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COVID-19 may intensify kidney damage in people with acute kidney injury (AKI), researchers report.
AKI is a sudden decline in the kidney's filtration function that happens to 15% of hospitalized patients. It increases a patient's likelihood of death 10-fold.
The reason is unknown, but AKI is more common — and often more severe — in COVID patients. Previous research has found that between 24% and 57% of people hospitalized with COVID developed AKI.
"COVID-AKI looks like a different form of AKI in terms of long-term effects," said study author Dr. F. Perry Wilson, director of Yale University's Clinical and Translational Research Accelerator in New Haven, Conn.
This new study suggests COVID-19 may put patients at risk for a more serious form of AKI.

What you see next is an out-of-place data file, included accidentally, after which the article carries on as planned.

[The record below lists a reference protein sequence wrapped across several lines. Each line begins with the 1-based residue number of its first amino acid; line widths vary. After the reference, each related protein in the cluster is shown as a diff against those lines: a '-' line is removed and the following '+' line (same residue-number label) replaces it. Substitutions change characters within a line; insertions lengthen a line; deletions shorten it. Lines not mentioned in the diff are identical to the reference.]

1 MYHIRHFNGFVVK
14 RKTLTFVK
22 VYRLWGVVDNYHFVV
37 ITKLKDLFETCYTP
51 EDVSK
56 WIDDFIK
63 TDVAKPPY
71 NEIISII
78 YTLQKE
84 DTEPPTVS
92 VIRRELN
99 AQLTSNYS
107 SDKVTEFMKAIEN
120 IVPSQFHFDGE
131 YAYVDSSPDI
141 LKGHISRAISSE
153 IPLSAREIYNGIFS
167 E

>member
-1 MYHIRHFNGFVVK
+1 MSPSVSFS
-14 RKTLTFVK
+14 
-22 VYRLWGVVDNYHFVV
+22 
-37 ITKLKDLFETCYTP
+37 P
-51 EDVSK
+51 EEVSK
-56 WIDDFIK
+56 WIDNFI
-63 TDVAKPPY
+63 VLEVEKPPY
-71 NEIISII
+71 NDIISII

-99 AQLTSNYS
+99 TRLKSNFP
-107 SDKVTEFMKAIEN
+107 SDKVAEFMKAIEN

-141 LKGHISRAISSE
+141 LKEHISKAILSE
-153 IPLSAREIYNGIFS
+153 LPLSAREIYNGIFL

It included 182 hospital patients with COVID-associated AKI and 1,430 patients who had AKI but not COVID.
Six months after their hospital stays, AKI patients with COVID-19 had 12 times the loss of kidney function compared to those without COVID, according to findings published March 22 in the journal JAMA Network Open.
Researchers measured kidney function by what's known as estimated glomerular filtration rate (eGFR). It is a measure of how much blood per minute passes through small filters in the kidney called glomeruli.
A healthy person has an eGFR of 90 or more milliliters (mL) per minute. A person with AKI has a decline of 1 to 2 mL per minute, a mild loss of kidney function. But the COVID-19/AKI patients had a decline of about 12 mL per minute.
It's not known what drives this more aggressive form of AKI in COVID patients, but the study authors suggest that COVID-19/AKI may induce scarring within the kidney.
They plan to continue following the COVID-19/AKI patients to learn more about the long-term effects of the condition, Wilson said.
The National Kidney Foundation has more on acute kidney injury.
SOURCE: Yale University, news release, March 22, 2021
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